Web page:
After diagnostic testing, your patient was diagnosed with low back pain without any specific injury. One of the most important aspects of the care at this point is to create a comprehensive teaching plan. What are the important teaching points you need to consider for the acute care of this individual? And what would you suggest for prevention of potential future injuries?
Acute Care of Low Back Pain
Low back pain affects about 80% of U.S. adults at some point in their lives. A patient diagnosed with lower back pain without any injury needs a comprehensive teaching plan that is based on efficacy and risk-reduction teaching points (Van Middelkoop, Rubinstein, Kuijpers, Verhagen, Ostelo, Koes, van Tulder, 2011). For the acute care of an individual with lower back pain, I would consider the following important teaching points on efficacy and risk-reduction; back extension, back flexion, and general fitness exercises. I would also consider improved back mechanic and ergonomic techniques that include maximizing the efficient use of energy by the patient in performing work (Van Middelkoop, Rubinstein, Kuijpers, Verhagen, Ostelo, Koes, van Tulder, 2011). Besides, I would consider mechanical back supports such as back belts or corsets for the patient and, I would also recommend risk factor modification including reducing obesity and smoking. Exercise is critical in strengthening back extensors and reducing injury risk by increasing back flexibility (Verbeek, Martimo, Karppinen, Kuijer, Viikari‐Juntura, Takala, 2011). In addition, physical exercise improves cardiovascular fitness hence minimizes injury and promotes recovery in case an injury occurs. It also improves mood and pain perception hence, helps to reduce the impact of an injury.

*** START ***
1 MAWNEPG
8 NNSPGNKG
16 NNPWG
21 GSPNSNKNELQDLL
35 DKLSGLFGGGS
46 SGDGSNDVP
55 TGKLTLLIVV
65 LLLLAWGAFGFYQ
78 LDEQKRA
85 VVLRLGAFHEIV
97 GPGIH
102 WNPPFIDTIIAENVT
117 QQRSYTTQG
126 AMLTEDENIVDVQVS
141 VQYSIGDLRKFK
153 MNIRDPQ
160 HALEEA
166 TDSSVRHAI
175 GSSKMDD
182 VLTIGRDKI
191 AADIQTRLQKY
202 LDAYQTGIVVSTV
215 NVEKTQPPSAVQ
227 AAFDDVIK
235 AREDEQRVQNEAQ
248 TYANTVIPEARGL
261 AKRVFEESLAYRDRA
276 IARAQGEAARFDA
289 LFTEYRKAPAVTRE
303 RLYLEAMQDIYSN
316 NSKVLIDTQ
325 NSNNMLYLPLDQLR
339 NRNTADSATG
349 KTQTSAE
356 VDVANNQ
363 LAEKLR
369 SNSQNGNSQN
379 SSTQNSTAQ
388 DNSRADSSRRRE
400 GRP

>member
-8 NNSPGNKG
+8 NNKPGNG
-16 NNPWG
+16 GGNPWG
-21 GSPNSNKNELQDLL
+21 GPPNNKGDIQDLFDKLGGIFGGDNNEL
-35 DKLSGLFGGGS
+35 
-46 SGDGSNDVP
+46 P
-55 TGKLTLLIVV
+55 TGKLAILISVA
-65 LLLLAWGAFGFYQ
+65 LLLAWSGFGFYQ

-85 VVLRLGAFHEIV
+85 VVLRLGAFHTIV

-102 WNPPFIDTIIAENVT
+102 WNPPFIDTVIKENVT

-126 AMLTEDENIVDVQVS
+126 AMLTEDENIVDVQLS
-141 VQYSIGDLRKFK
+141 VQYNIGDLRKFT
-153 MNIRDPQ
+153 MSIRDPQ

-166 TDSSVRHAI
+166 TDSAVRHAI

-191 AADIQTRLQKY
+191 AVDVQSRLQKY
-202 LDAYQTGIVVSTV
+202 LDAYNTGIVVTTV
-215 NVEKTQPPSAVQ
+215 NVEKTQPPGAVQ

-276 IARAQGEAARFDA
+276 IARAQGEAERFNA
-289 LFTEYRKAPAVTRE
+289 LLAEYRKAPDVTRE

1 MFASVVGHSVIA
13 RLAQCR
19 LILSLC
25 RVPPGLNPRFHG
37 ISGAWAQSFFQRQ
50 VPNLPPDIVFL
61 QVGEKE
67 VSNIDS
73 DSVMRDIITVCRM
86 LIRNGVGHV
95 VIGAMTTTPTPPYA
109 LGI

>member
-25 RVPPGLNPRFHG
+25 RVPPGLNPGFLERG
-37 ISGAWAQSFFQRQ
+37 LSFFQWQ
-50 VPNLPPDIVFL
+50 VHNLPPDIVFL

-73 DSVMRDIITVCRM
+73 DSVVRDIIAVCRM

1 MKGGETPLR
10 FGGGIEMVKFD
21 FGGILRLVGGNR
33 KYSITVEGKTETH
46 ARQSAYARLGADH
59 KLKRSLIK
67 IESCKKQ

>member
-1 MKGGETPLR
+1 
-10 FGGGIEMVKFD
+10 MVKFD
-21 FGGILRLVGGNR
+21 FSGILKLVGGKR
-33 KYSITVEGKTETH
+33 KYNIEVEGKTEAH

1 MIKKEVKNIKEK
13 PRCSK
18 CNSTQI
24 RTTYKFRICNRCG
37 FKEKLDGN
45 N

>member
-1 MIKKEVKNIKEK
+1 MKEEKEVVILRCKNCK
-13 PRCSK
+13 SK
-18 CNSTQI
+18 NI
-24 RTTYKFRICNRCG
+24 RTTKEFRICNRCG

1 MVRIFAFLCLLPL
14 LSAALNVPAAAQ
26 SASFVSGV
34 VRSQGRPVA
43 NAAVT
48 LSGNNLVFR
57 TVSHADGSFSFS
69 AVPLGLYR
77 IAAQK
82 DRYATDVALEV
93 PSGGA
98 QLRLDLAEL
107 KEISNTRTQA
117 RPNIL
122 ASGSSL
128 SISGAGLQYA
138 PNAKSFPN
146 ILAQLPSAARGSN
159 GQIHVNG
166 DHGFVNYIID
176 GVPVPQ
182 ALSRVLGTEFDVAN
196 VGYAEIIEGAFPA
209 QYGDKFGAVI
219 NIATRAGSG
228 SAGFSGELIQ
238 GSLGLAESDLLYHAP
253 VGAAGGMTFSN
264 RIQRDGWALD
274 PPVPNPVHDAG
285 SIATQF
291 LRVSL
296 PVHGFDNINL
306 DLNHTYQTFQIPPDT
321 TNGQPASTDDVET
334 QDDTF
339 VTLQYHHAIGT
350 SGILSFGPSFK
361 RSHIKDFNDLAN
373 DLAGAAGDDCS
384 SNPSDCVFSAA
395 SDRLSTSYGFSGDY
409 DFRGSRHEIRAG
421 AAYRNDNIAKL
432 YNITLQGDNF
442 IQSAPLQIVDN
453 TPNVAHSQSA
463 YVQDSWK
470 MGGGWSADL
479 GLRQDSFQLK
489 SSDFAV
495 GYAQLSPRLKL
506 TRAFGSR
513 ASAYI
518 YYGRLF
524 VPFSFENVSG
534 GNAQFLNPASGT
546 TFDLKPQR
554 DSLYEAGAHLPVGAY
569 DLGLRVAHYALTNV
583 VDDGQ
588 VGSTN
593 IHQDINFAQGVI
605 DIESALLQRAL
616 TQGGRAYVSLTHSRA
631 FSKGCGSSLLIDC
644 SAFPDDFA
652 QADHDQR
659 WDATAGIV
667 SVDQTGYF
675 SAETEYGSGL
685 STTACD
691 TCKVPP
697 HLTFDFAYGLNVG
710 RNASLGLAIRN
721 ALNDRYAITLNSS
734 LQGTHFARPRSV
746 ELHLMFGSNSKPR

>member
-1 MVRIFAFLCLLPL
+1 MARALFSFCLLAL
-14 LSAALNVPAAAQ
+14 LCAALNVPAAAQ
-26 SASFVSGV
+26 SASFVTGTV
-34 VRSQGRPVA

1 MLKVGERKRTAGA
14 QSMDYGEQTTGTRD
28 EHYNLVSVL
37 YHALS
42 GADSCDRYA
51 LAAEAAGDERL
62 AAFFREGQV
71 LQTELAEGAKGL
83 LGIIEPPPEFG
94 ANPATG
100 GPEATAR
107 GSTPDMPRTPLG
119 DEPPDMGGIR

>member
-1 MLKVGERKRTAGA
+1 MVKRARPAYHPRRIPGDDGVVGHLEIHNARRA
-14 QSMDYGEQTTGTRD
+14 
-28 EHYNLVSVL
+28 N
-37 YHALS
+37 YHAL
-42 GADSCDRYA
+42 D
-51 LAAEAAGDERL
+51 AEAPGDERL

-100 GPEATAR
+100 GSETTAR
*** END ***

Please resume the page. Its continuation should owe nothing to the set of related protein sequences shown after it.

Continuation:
Orthotic devices such as corsets and back belts are important devices for back support that prevent lower back pain and prevent possible back injuries (Van Middelkoop, Rubinstein, Kuijpers, Verhagen, Ostelo, Koes, van Tulder, 2011). Research studies have shown that there is reduced risk of lower back pain prevalence and lower back injury among those using back belts. Epidemiologic evidence posits that several modifiable risk factors such as smoking and obesity predispose individuals to develop low back pain (Roffey, Ashdown, Dornan, Creech, Dagenais, Dent, Wai, 2011). These risk factors exert their influence by increasing individual’s risk of precipitating event or perceiving the event as painful or disabling. Hence, smoking cessation and weight loss for obese persons are significant in reducing and preventing lower back pain.
Roffey, D. M., Ashdown, L. C., Dornan, H. D., Creech, M. J., Dagenais, S., Dent, R. M., & Wai, E. K. (2011). Pilot evaluation of a multidisciplinary, medically supervised, nonsurgical weight loss program on the severity of low back pain in obese adults. The Spine Journal, 11(3), 197-204.
Van Middelkoop, M., Rubinstein, S. M., Kuijpers, T., Verhagen, A. P., Ostelo, R., Koes, B. W., & van Tulder, M. W. (2011). A systematic review on the effectiveness of physical and rehabilitation interventions for chronic non-specific low back pain. European Spine Journal, 20(1), 19-39.
Verbeek, J. H., Martimo, K. P., Karppinen, J., Kuijer, P. P. F., Viikari‐Juntura, E., & Takala, E. P. (2011). Manual material handling advice and assistive devices for preventing and treating back pain in workers. The Cochrane Library.